New EFF report shows cops used Ring cameras to monitor Black Lives Matter protests

This statement was originally published on on 16 February 2021.

LAPD wanted unknown amount of video for unknown reasons – raising First Amendment concerns

The Electronic Frontier Foundation (EFF) has obtained emails that show that the Los Angeles Police Department (LAPD) sent at least one request – and likely many more – for Amazon Ring camera video of last summer’s Black-led protests against police violence. In a report released today, EFF shows that the LAPD asked for video related to “the recent protests,” and refused to disclose to EFF what crime it was investigating or how many hours of footage it ultimately requested.

“The emails we received raise many questions about what the LAPD wanted to do with this video,” said EFF Policy Analyst Matthew Guariglia. “Police could have gathered hours of footage of people engaged in First-Amendment-protected activity, with a vague hope that they could find evidence of something illegal. LAPD should tell the public how many hours of surveillance footage it gathered around these protests, and why.”

EFF filed its public records request with LAPD after widespread complaints about police tactics during the protests in May and June of 2020. After receiving the emails in response to our request, we asked for clarification from the LAPD about what it was looking for and how much video it wanted. The agency said simply that it was attempting to “identify those involved in criminal behavior.”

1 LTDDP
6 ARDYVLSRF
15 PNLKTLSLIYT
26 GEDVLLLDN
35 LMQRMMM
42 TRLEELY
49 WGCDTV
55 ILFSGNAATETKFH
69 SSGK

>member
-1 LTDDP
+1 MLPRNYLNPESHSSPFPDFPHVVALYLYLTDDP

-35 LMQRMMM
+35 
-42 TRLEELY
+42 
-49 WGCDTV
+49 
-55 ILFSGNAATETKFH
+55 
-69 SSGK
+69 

“Outdoor surveillance cameras like Ring have the potential to provide the police with video footage covering every inch of an entire neighborhood. This poses an incredible risk to First Amendment rights,” said Guariglia. “People are less likely to exercise their right to political speech, protest, and assembly if they know that police can get video of these actions with just an email to people with Ring cameras.”

Los Angeles isn’t the only city where the police department tried to get video of last summer’s protests for racial justice. The San Francisco Police Department (SFPD) used a network of over 400 cameras operated by a business district to spy on protests in early June 2020, under the guise of public safety. Last fall, EFF and ACLU of Northern California filed a lawsuit against the City and County of San Francisco on behalf of three protesters, asking the court to require the city to follow its Surveillance Technology Ordinance and prohibit the SFPD from acquiring, borrowing, or using non-city networks of surveillance cameras absent prior approval from the city’s Board of Supervisors.

For the full report “LAPD Requested Ring Footage of Black Lives Matter Protests”:

The post New EFF report shows cops used Ring cameras to monitor Black Lives Matter protests appeared first on IFEX.



Human Rights Network for Journalists-Uganda (HRNJ-Uganda) is a network of human rights journalists in Uganda working towards enhancing the promotion, protection and respect of human rights through defending and building the capacities of journalists, to effectively exercise their constitutional rights and fundamental freedoms for collective campaigning through the media.

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